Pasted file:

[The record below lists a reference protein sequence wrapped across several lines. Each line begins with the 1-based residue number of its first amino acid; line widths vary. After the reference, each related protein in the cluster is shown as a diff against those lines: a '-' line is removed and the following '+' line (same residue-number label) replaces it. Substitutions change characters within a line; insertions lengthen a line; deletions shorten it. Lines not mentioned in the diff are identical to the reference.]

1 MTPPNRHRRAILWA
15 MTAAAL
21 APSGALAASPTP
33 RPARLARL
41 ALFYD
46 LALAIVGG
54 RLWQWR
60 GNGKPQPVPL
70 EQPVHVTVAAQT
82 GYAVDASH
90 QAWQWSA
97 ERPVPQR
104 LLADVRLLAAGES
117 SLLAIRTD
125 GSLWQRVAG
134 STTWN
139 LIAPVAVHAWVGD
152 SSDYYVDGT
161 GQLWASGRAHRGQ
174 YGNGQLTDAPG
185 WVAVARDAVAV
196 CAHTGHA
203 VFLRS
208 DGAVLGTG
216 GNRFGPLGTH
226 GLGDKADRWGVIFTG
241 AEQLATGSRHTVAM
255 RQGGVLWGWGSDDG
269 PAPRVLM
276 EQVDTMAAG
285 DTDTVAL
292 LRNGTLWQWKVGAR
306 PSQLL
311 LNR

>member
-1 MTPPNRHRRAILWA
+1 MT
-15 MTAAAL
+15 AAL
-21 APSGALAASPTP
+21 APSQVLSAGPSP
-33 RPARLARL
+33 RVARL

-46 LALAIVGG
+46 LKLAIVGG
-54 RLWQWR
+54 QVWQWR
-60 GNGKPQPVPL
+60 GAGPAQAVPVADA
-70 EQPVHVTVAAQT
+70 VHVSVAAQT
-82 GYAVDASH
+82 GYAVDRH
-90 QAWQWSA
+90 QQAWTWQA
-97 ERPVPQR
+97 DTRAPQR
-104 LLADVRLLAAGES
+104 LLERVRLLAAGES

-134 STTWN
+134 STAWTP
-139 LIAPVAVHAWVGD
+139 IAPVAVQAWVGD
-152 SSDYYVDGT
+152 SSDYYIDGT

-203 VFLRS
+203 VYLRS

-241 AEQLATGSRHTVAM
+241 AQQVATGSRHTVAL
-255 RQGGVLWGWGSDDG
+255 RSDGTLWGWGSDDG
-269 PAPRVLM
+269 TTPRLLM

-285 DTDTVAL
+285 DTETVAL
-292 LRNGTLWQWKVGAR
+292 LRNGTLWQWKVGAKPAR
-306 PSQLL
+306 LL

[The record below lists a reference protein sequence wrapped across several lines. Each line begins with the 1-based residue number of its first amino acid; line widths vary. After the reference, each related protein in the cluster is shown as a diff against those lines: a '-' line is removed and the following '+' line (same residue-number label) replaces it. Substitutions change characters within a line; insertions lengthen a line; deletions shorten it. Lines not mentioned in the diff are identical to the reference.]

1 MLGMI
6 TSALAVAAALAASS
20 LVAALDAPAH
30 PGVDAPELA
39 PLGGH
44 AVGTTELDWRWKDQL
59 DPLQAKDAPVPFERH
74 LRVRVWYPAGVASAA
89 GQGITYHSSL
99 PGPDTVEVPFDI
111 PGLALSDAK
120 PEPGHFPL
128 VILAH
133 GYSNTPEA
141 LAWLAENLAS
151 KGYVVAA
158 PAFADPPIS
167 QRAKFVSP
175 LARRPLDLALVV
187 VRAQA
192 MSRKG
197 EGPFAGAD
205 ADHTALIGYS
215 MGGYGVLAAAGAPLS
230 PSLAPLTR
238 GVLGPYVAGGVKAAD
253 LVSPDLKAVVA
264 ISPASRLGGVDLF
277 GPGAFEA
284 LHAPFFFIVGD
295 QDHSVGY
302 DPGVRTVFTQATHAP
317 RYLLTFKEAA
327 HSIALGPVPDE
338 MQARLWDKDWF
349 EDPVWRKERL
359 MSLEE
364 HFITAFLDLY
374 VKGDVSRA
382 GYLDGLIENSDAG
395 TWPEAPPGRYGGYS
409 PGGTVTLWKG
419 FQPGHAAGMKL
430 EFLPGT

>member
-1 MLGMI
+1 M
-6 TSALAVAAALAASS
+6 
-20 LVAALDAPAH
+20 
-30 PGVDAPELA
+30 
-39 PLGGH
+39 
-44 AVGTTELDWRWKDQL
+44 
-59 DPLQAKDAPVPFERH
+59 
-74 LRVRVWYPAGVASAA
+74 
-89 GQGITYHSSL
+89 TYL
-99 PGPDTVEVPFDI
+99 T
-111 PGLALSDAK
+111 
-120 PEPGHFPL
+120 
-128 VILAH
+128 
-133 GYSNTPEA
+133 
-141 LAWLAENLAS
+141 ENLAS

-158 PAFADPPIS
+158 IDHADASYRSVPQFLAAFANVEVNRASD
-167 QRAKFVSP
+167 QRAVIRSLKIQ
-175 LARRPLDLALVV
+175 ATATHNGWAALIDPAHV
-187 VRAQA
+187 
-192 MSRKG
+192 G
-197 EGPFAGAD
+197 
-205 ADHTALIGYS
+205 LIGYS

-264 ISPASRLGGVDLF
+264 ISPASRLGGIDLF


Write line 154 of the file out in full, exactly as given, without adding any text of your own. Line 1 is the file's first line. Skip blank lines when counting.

+133 